Occasionally, I would get random tidbits of information to piece together, such as my mother proclaiming that she's "mostly Irish!" or my great-grandmother stinking up her home making cabbage rolls that ew, gross, I wouldn't even taste and thus I would learn that she was Hungarian... thus, so was I! I learned my Nan's maiden name was German and some of our cousins on that side spoke German, so we were somewhat Germish. German? Yeah, that's better. There was some talk of "lineage" at one point at a family wedding where everyone was plastered and I think partial English blood was discussed. I was patching it together.

I'm a mutt. Whatever.

And then... I started not caring about it as much. I worried about things like boys and cars and clothes and sneaking out to go streaking with my friends. Things I could really win at, and that were in my control.

Until last summer.

Last summer I was visiting my fraternal grandparents, Nan and Papa at their home in Ann Arbor. We basically played Scrabble, walked around U of M while they told me stories of their glory days there and when they met, sat around drinking cocktails, and looked through thousands of old family photographs.

I honestly had no idea my Nan was schlepping around 8927348937 pictures from house to house that they moved around the country. As I was looking through them, and she was encouraging me to take any of them I wanted, because, hello, time to get rid of some of that baggage, I came across a bonafide breakthrough.

I'm sitting next to my WASPY seventy-three year old grandmother looking through snapshot 376376 of 2837498374. I'm sneezing because everything. is. so. damn. dusty.


Anyway, yeah, allergies can go blow a whale.

We're sitting on the couch together and we come across a old ass photo of a man that turns out to be her father. And then my dear, dear, Nan, my biggest influence and person I look up to most on this earth, says offhandedly:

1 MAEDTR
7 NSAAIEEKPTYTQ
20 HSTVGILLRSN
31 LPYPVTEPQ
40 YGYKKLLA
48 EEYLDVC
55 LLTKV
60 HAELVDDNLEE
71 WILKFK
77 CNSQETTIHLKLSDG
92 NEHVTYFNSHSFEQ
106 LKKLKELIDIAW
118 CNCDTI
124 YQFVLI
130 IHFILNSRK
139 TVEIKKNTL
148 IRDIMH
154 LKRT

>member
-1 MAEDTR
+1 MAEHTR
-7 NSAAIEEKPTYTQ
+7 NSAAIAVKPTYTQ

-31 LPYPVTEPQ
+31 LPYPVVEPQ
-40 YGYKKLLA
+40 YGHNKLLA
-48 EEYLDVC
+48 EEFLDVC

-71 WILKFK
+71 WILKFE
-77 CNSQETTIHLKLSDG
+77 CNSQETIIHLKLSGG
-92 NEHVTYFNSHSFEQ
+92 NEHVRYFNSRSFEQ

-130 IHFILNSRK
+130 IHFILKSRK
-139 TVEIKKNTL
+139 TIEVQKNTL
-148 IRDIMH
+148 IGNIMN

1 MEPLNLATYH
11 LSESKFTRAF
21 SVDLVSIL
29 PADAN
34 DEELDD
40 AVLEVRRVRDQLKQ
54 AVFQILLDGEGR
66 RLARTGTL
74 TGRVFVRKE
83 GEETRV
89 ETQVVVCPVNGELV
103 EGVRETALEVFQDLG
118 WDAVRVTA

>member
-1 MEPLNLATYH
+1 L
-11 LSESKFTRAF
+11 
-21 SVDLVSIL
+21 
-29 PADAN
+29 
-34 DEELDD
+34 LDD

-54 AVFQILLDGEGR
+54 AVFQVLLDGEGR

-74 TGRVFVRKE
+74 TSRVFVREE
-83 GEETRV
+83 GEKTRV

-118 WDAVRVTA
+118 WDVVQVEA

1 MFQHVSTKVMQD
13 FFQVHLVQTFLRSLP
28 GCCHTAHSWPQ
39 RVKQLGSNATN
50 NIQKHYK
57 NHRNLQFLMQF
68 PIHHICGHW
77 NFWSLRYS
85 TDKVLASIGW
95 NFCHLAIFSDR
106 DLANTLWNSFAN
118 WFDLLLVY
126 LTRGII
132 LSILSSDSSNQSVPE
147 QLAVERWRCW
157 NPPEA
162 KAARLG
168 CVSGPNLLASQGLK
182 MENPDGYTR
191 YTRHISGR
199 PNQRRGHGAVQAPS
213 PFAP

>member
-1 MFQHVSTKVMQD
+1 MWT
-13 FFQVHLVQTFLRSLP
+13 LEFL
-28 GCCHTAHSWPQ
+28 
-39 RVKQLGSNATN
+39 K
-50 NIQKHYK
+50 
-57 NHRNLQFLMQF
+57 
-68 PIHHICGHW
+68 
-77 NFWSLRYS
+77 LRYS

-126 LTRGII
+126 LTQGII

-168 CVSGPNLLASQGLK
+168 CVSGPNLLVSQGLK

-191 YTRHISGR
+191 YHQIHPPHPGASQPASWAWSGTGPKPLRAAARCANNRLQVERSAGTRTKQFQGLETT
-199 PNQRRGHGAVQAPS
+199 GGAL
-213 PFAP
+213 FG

"Oh, this is right after he came over from the old country."

My ears perk up ever so slightly. "Oh, yes, Germany, right?"

"No no no, Sarabara, from Romania of course."



Old country = Romania.

And that is the story of how I found out that I'm badass and a vampire and my family is from ROMANIA. Don't get my wrong, I fully realize the whole vampire thing is kind-of worn out and quite frankly kind of annoying ever since Twilight pretty much stole the soul that was the coolness of vampires. But take a long look at yourself, and really dig deep into your soul and answer honestly when I ask what I'm about to ask.

Wouldn't you TOTALLY ride out the awesome and cool vampire-darkness heritage you JUST found out about?

I knew you would.

Now I just need to find that June kid and let him know that actually, I win. Again.

But since, according to my mother, I'm at least a little Irish too, I'll be celebrating all the snakes leaving the Emerald Isle or whatever all this madness is about today. Just in case. Wouldn't want to make my ancestors feel unappreciated.

If you see me tomorrow, be gentle.

XO Sare.

1 comment:

  1. Romania?! That's awesome. As is Ann Arbor.